^ abc8 U.S.C.§ 1101(a)(3); see also 8 U.S.C.§ 1101(a)(22) ("The term 'national of the United States' means (A) a citizen of the United States, or (B) a person who, though not a citizen of the United States, owes permanent allegiance to the United States.") (emphasis added); 8 U.S.C.§ 1101(a)(31) ("The term 'permanent' means a relationship of continuing or lasting nature, as distinguished from temporary, but a relationship may be permanent even though it is one that may be dissolved eventually at the instance either of the United States or of the individual, in accordance with law."); 8 U.S.C.§ 1101(a)(33) ("The term 'residence' means the place of general abode; the place of general abode of a person means his principal, actual dwelling place in fact, without regard to intent."); Black's Law Dictionary at p.87 (9th ed., 2009) (defining the term "permanent allegiance" as "[t]he lasting allegiance owed to [the United States] by its citizens or [permanent resident]s.") (emphasis added); Ricketts v. Att'y Gen., 897 F.3d 491, 493-94 n.3 (3d Cir. 2018) ("Citizenship and nationality are not synonymous."); Jennings v. Rodriguez, 583 U.S. ___, ___-___ (2018), 138 S.Ct. 830, 855-56 (2018) (JusticeThomas concurring) ("The term 'or' is almost always disjunctive, that is, the [phrase]s it connects are to be given separate meanings."); Chalmers v. Shalala, 23 F.3d 752, 755 (3d Cir. 1994) (same).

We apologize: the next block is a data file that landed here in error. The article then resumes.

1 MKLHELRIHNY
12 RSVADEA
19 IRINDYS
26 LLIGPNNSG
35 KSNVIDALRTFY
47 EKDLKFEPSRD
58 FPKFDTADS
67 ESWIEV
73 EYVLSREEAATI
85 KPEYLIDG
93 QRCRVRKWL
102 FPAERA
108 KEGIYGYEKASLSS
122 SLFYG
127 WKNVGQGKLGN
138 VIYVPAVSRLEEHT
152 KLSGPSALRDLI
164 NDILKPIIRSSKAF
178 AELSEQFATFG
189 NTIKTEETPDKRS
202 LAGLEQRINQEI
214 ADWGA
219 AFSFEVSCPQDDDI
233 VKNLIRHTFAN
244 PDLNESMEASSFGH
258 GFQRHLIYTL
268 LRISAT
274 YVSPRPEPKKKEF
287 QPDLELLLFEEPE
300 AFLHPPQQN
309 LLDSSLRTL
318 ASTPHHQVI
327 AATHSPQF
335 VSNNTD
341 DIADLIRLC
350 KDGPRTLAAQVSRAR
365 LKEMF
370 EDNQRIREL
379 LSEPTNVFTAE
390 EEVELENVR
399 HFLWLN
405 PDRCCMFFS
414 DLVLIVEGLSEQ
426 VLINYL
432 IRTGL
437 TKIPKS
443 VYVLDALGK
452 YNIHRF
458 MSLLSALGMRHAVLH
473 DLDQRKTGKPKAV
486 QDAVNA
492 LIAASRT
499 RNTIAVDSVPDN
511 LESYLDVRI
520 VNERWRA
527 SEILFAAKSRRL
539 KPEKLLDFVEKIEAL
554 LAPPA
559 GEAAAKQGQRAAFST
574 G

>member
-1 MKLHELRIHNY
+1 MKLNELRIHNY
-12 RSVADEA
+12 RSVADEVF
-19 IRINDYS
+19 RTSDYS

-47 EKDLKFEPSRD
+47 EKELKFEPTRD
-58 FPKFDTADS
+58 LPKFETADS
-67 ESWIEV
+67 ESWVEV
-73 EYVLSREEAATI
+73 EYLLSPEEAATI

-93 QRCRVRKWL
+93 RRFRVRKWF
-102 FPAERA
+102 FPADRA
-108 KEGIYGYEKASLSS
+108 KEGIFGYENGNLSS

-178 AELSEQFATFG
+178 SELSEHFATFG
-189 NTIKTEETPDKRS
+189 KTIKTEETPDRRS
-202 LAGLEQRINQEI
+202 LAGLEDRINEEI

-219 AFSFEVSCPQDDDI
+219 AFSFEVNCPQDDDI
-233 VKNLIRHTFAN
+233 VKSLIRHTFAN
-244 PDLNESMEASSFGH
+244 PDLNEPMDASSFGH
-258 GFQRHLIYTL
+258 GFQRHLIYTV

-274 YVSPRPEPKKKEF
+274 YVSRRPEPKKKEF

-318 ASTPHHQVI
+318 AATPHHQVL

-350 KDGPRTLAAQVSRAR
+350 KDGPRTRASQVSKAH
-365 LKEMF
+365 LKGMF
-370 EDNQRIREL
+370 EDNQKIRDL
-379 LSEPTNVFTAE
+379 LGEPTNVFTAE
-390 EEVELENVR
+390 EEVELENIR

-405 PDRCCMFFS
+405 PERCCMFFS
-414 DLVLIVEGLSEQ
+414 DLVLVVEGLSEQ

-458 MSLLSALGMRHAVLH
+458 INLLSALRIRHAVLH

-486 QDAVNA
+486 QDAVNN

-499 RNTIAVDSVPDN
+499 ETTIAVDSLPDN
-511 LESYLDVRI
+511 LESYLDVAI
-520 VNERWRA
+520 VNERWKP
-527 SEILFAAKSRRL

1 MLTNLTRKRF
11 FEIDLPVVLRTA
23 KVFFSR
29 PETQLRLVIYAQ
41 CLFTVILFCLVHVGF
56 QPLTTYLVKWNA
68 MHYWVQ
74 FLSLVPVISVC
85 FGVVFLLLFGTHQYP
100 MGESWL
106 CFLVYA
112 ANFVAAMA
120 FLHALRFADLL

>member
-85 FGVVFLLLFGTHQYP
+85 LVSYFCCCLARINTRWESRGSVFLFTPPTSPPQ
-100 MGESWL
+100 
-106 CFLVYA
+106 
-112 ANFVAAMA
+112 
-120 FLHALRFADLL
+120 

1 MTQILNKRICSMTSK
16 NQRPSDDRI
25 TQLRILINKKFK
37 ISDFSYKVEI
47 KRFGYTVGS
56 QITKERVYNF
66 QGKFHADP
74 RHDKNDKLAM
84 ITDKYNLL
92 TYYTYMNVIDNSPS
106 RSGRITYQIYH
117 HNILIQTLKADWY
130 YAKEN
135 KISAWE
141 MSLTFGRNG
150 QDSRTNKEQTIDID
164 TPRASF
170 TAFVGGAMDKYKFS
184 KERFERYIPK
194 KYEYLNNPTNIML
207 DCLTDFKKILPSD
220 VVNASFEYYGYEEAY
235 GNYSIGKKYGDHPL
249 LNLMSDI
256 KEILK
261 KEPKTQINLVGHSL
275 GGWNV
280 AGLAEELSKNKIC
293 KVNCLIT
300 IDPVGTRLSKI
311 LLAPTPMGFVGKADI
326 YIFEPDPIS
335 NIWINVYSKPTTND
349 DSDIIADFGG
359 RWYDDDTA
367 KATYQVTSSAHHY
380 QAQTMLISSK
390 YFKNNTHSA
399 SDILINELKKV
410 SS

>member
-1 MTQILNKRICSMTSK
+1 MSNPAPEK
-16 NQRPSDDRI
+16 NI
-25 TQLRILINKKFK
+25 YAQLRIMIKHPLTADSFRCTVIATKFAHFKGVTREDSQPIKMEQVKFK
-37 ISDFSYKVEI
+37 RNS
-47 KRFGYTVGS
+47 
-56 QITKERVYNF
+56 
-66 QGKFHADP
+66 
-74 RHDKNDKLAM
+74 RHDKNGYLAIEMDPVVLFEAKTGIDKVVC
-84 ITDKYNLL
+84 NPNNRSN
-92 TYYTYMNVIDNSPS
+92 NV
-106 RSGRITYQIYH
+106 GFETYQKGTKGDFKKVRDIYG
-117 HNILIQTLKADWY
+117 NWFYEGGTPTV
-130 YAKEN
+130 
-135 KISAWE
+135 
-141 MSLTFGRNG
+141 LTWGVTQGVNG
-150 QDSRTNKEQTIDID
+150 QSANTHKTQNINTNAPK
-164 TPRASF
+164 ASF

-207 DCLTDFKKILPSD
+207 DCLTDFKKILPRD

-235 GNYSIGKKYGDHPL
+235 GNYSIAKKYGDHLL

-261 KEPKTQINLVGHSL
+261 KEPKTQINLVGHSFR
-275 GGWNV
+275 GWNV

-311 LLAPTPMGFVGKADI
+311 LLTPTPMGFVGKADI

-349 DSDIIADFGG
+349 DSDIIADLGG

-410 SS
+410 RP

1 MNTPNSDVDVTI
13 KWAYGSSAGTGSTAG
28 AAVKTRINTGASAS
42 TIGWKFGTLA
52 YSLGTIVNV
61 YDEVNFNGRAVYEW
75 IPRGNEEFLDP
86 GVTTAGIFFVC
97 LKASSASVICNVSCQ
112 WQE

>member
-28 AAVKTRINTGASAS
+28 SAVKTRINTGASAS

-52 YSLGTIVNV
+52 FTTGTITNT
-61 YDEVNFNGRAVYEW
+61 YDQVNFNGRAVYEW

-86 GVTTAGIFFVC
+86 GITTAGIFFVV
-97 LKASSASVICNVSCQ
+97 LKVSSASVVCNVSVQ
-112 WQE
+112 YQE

^ ab8 U.S.C.§ 1101(a)(42) ("The term 'refugee' means (A) any person who is outside any country of such person's nationality or, in the case of a person having no nationality, is outside any country in which such person last habitually resided, and who is unable ... to return to, and is unable ... to avail himself ... of the protection of, that country because of persecution ... on account of race, religion, nationality, membership in a particular social group, or political opinion....") (emphasis added); Mashiri v. Ashcroft, 383 F.3d 1112, 1120 (9th Cir. 2004) ("Persecution may be emotional or psychological, as well as physical.").